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Environmental study calls for reduced consumption of meat, especially beef, due to deforestation and CO2 emissionsEnvironmental study calls for reduced consumption of meat, especially beef, due to deforestation and CO2 emissions

Environmental Study: Eat Less Meat to Fight Deforestation

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A new study on the environmental impact of meat production has resulted in a call to reduce meat consumption in order to fight deforestation.

According to the study from the Union of Concerned Scientists (UCS), Grade A Choice? Solutions for Deforestation-Free Meat, the increasing global demand for meat has led to more and more deforestation for grazing pastures as well as land to grow livestock feed like soybeans. Meat consumption has been steadily declining over the past few years here in the United States, but globally the demand has gone up.

UCS reports, “Producing meat, especially beef, requires large amounts of land. Global meat consumption has increased in recent years—and much of the new land for meat production has come from clearing tropical forests. This trend is a leading driver of deforestation and a significant contributor to global warming emissions. Beef in particular requires vastly more land than meats like chicken and pork, which use much less land to produce the same amount of protein.”

UCS adds that nearly 60% of the agricultural land around the world is used in the production of beef, which provides less than 2% of the world’s consumed calories. They also call beef production an “inefficient use of feed resources,” as it takes 10 kilograms of grain to produce 1 kilogram of beef. They also report, “Cows produce extensive amounts of methane during the digestive process, a potent heat-trapping gas that exits the cow from both ends and causes about 23 times as much global warming per molecule as carbon dioxide. Large amounts of manure are also a leading cause of water pollution.”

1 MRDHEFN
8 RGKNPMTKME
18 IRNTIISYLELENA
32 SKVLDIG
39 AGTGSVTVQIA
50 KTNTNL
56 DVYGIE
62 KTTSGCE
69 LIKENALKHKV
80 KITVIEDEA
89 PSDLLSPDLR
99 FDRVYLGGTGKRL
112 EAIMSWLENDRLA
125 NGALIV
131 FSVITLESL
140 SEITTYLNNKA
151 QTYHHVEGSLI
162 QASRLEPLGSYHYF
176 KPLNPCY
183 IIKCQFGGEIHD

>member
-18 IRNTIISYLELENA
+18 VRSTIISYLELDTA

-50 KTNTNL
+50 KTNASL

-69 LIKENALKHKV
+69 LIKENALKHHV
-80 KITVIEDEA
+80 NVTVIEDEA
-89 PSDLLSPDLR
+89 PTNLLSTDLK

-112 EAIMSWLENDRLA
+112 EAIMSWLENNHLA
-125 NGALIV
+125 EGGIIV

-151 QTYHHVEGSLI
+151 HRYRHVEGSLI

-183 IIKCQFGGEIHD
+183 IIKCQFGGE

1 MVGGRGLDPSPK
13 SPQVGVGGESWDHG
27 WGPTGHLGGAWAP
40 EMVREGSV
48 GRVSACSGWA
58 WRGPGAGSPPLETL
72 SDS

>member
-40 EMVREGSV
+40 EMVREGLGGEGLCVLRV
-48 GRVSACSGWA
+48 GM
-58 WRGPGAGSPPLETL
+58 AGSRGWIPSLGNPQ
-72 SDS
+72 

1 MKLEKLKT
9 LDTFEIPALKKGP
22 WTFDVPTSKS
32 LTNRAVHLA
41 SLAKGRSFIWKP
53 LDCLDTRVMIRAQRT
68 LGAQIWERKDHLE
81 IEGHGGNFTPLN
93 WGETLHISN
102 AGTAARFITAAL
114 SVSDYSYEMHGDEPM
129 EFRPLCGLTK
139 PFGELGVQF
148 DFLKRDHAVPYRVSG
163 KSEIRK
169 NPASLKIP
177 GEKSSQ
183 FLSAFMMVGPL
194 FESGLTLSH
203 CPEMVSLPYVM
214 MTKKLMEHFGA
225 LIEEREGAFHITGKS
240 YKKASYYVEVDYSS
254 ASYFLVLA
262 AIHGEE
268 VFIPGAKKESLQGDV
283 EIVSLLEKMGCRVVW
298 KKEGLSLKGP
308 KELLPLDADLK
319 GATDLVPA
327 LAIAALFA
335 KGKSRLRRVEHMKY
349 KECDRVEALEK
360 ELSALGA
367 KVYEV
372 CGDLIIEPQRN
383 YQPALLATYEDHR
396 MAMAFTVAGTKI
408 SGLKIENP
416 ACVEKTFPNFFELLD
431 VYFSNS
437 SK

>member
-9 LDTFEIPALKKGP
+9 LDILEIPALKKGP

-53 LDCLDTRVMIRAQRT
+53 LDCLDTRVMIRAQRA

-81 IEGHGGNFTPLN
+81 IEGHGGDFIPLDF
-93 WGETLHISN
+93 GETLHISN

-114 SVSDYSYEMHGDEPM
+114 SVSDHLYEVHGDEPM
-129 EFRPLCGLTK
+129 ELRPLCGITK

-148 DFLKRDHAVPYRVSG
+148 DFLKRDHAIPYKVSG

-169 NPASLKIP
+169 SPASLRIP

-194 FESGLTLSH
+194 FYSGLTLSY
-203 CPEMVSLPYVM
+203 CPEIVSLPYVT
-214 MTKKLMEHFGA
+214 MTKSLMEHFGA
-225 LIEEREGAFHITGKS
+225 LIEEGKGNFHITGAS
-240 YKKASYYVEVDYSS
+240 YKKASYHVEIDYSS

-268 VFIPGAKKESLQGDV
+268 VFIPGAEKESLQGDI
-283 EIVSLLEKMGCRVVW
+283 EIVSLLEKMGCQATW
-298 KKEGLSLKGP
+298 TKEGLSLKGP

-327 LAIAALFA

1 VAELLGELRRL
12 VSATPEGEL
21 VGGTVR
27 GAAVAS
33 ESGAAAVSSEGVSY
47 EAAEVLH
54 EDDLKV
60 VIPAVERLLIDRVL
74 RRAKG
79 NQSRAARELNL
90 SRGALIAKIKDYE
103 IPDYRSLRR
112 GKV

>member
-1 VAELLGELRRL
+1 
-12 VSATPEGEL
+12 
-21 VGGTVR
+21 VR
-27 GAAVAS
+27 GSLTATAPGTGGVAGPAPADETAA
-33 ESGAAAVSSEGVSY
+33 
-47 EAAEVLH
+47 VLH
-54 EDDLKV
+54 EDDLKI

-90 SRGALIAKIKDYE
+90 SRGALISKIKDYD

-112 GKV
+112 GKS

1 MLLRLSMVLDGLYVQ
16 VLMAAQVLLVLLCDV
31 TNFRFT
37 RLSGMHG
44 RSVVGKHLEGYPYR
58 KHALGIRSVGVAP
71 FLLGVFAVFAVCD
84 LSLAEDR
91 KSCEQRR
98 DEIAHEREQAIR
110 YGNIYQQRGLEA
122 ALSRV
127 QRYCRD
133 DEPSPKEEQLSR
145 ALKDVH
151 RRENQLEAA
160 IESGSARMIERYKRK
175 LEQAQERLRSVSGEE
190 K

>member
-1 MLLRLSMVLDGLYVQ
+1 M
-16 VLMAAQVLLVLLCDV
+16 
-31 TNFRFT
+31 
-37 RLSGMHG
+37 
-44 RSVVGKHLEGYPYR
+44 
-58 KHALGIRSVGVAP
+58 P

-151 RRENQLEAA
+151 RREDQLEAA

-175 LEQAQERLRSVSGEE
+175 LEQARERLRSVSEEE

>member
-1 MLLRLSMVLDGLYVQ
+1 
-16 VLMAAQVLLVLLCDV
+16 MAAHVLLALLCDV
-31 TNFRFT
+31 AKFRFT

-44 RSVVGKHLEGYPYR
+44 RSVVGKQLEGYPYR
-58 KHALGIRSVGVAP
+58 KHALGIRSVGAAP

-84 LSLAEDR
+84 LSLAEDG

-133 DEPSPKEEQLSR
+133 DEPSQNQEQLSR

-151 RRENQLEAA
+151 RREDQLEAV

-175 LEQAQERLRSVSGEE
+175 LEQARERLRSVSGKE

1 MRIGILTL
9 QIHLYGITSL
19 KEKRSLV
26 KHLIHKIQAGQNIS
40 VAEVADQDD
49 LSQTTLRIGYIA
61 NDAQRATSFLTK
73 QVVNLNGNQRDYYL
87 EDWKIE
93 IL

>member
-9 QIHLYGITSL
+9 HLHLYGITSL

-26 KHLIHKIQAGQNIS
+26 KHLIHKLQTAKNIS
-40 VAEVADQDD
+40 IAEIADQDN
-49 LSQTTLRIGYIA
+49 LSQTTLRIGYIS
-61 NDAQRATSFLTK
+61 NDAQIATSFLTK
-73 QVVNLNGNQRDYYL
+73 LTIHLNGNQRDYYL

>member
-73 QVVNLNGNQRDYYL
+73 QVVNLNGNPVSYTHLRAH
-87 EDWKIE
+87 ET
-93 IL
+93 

The study recommends eating pork or chicken in place of beef, or buying beef from cows raised on already deforested land. However, the study also points out that all of the food raised for livestock – “grains such as corn, legumes such as soybeans, and forage crops such as alfalfa (cut and fed to livestock as hay)” – is food that is not going directly for human consumption. That food is instead going to overfeed livestock that is killed and will produce much less food for less people.

A 2011 study from the Environmental Working Group found that lamb is the worst meat for the environment, resulting in even more CO2 emissions than beef production. It seems like just staying away from meat is the best way to go if you’re concerned with the environment.

Photo Credit: Frontpage / http://www.shutterstock.com

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  • David

    Awesome article! My family of 8 went vegan almost a year ago. Between the health and environmental reasons, it was a no brainier. We went from meat and cheese at every meal down to none…… and we don’t even miss it. There are so many creative ways to prepare foods without meat. I used to think tofu was gross and now we buy it in bulk. I love the smell and taste of it and the thought of meat is now kinda gross.

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